All UAVSAR Flight Requests should clearly identify: (i) a target data collection window (ii) the desired instrument (UAVSAR L-band, P-band, or Ka-band) and (iii) a preliminary flight plan. Flight plans can be prepared using the UAVSAR Flight Planning Tool. After submission of a preliminary plan, the UAVSAR science coordinator will contact you to refine the data collection strategy and the finalized plan will be used to estimate flight hours and mission peculiar costs. Users are responsible for ensuring that their entire science experiment is accounted for within the submitted Flight Request; any expansion of the scope of the science experiment will require new Flight Request approval.

NASA data acquired by UAVSAR are processed at JPL and archived for distribution at the Alaska Satellite Facility, where you may download the processed data products at no charge. For more information about UAVSAR, visit their website. JPL's Earth Science Airborne Suborbital Instruments and Measurements website can be found here.


The National Airborne Sounder Testbed-Interferometer (NAST-I) is a high spectral resolution (0.25cm-1) and high spatial resolution (0.13 km linear resolution per km of aircraft flight altitude, at nadir) scanning (2.3 km ground cross-track swath width per km of aircraft flight altitude) passive infrared (IR) Michelson interferometer sounding system that was developed to be flown on high-altitude aircraft to provide experimental observations needed to finalize the specifications and to test proposed designs and data processing algorithms for the Cross-track Infrared Sounder (CrIS) flying on the Suomi NPP (SNPP) and Joint Polar Satellite System (JPSS) platforms. Because the NAST-I infrared spectral radiance and temperature, humidity, trace species, cloud and surface property soundings have unprecedented spectral and high spatial resolution, respectively, the data can be used to support a variety of satellite sensor calibration / validation and atmospheric research programs. The NAST-I covers a spectral range from ~ 600-2900 cm-1 (3.5-16 microns) with 0.25 cm-1 spectral resolution, yielding more than 9000 spectral channels of radiance emission/absorption information.  The NAST-I instrument has flown numerous science missions on the ER-2, WB-57, and Proteus aircraft, and the team has evaluated efforts needed to become operational on the DC-8.  Most recently, NAST-I was part of the ER-2 science payload for the FIREX-AQ field campaign conducted during August, 2019 ( Additional information can be obtained from Anna Noe or Dr. Allen Larar.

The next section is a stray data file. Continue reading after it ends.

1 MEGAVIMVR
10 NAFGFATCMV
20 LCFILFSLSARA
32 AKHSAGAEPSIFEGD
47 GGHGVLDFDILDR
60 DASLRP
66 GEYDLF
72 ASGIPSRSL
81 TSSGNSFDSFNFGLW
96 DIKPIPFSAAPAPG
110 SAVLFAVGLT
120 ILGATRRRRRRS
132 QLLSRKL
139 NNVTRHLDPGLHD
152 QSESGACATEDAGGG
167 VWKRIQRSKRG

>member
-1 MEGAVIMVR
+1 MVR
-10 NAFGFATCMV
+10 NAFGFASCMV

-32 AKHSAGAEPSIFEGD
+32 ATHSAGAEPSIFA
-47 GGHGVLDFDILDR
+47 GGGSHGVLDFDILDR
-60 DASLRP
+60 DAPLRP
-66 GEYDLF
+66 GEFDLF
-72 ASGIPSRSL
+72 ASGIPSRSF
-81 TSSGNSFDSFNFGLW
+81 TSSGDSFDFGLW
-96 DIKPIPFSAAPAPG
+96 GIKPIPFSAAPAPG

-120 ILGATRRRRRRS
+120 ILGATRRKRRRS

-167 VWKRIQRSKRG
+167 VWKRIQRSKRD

The Land, Vegetation, and Ice Sensor (LVIS) is an airborne, wide-swath, full-waveform, scanning laser altimeter that produces precise and accurate large area (10,000 to 100,000s of sq. km) maps of surface topography, and any vertical height and structure within each laser footprint. LVIS digitally records both the shapes of the transmitted and reflected laser waveforms and precisely computes geolocation to provide a true 3-dimensional representation of the surface. The nominal LVIS data swath is 2 km. Standard data products include: Level 1B - the geolocated return laser waveform and Level 2 - elevation and height products extracted from the Level 1B waveform. The decimeter-accurate topography maps and precisely geolocated return waveforms produced by LVIS provide Earth scientists with a unique data set for studies such as topography, hydrology, land ice, sea ice, biodiversity, and ecology. Laser footprint size is adjustable from 5 m to 25 m, depending on the application. A dual-sensor flight configuration is also available. Interested users are encouraged to contact J. Bryan Blair ( or alternate contact: David Rabine ( to discuss further details of the capabilities of the facility.

Science Support Assets

ASP science support assets include the POS-AV system for georeferencing airborne sensor data and the high resolution Digital Mapping System (DMS). Both assets are managed by the Airborne Sensor Facility.

POS AV User fees apply

POS AV (Position and Orientation Systems) are standalone precision navigation systems specifically designed for direct georeferencing of airborne sensor data. By integrating precision GPS with inertial measurement technology, POS AV provides high-resolution aircraft attitude and position data for use by Lidars, imaging systems, and air sampling instruments. These systems and their support staff are in high demand. Loans may be restricted to “expert users”. Please contact Jeff Myers regarding availability (650-604-3598).

DMS User fees apply

The Digital Mapping System (DMS) is a 22-megapixel digital camera that acquires high resolution natural color or panchromatic aerial imagery. Data acquired by DMS are used by a variety of scientific programs to monitor variation in environmental conditions, assess global change, and respond to natural disasters. Geo-referenced image products may be generated, when used in conjunction with a POS AV system.